We tend to go wrong with this form of cognitive training if we allow our unchecked and highly creative imagination to run wild, rewriting our pragmatic decisions with emotionally charged disasters. We do this based on our creative potential to imagine the worst possible outcomes, to create crazy scenarios and manufacture our own personal dramas.

Yes, that’s right we create the issues we most fear and want to avoid long before they could ever be a reality. And we cannot not think of what we are thinking of, so subconsciously we gravitate towards those disasters at an uncontrollable rate of knots.

Rather than thinking “How do I make this the most effective and efficient pattern possible?”, we think “What if I fall, trip, lose, die or even worse – embarrass myself?”

All based on emotional triggers rather than skill-set, and on fictitious outcomes not yet a reality rather than reality itself. And as they are so emotionally tagged they are slotted into our outcomes with ease and self generated importance.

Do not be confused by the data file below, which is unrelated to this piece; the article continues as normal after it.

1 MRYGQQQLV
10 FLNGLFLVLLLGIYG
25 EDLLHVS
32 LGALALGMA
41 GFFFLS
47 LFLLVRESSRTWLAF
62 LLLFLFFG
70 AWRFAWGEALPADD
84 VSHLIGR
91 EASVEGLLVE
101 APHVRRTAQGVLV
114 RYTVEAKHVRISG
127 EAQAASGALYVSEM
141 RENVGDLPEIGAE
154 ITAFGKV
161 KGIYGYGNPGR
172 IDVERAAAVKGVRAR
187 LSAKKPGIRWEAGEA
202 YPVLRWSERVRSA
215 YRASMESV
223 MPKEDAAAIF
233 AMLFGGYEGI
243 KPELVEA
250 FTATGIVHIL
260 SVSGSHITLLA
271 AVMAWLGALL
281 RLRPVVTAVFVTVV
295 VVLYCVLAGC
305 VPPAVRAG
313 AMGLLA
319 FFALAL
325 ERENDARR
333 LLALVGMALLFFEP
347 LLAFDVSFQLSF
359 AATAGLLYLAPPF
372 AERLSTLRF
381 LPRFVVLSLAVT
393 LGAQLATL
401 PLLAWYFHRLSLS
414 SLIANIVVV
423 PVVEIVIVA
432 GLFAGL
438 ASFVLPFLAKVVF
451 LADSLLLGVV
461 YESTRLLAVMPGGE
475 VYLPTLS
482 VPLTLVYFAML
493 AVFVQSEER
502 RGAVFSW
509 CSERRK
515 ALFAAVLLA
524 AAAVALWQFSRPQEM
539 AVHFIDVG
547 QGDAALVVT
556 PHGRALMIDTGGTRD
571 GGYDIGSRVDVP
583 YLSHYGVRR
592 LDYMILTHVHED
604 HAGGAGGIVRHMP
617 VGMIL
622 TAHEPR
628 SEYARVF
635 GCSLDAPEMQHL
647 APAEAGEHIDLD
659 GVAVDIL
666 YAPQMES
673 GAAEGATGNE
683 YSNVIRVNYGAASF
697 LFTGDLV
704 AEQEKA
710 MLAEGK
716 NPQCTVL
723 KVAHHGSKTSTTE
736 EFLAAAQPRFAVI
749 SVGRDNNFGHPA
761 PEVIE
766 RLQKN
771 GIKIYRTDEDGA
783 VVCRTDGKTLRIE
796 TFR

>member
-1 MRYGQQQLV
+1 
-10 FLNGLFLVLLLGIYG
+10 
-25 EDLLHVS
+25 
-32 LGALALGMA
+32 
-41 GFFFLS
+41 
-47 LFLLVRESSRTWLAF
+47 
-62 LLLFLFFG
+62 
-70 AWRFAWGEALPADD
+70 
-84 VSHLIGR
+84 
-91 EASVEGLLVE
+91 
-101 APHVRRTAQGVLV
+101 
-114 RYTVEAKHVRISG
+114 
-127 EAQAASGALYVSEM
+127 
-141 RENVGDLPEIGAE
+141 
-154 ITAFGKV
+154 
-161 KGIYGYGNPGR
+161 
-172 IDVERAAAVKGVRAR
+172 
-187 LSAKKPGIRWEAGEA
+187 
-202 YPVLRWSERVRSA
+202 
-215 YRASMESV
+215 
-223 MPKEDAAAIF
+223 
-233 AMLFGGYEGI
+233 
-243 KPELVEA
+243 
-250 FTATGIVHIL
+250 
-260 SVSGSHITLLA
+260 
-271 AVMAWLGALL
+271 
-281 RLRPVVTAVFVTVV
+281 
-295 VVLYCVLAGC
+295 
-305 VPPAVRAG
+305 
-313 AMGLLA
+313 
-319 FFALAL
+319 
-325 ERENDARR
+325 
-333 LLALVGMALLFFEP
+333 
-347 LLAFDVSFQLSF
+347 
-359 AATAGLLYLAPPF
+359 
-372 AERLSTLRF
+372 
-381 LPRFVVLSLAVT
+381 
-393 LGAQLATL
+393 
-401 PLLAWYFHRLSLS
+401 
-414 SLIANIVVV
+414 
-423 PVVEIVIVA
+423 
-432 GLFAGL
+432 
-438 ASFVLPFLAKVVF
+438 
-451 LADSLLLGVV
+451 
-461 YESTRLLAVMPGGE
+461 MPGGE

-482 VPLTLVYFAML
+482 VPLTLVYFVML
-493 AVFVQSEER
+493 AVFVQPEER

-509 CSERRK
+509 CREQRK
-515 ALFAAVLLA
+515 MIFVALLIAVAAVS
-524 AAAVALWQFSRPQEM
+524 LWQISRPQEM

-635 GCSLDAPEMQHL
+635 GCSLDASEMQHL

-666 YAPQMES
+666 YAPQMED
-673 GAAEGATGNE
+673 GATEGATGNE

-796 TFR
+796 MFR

So what are the effective mechanics of visualisation, and how do we keep the creative ‘emotion monster’ at bay – leaving the pragmatic stepping stones of success to lead us forward?

Well, the secret to effective and replicable visualisation is in the detail and making the practice as realistic as the event!

We have five senses to satisfy in order to paint a perfect picture. They are our Visual, Auditory, Kinesthetic, Gustatory and Olfactory senses and each are an important piece of the puzzle that make up the big picture convincer.

By creating an environment that is as realistic to the desired outcome as possible allows our brain to create an accurate neural flag and pathway. This will also increase our chances of having our mind select that created pattern when called upon in the real situation.

How do we create the perfect template?

1. In the details – Gather as much information as possible, for example, if you race F1, get a detailed map of the track; the weather forecast for race day; find out the optimal approach for each corner, down each straight; the optimal time to drop a gear and accelerate away and when to hold back; build a neural success strategy (KPIs or motivation milestones); design a verbal chant or verbal sequence that calms you down or enables you to focus.

2. The specifics of the set-up – Sit in your vehicle, with the vibrations of the engine rippling through your body; wear your racing suit, gloves, shoes and helmet etc; smell the high-octane fuel in the air; and the sound of other vehicles around you.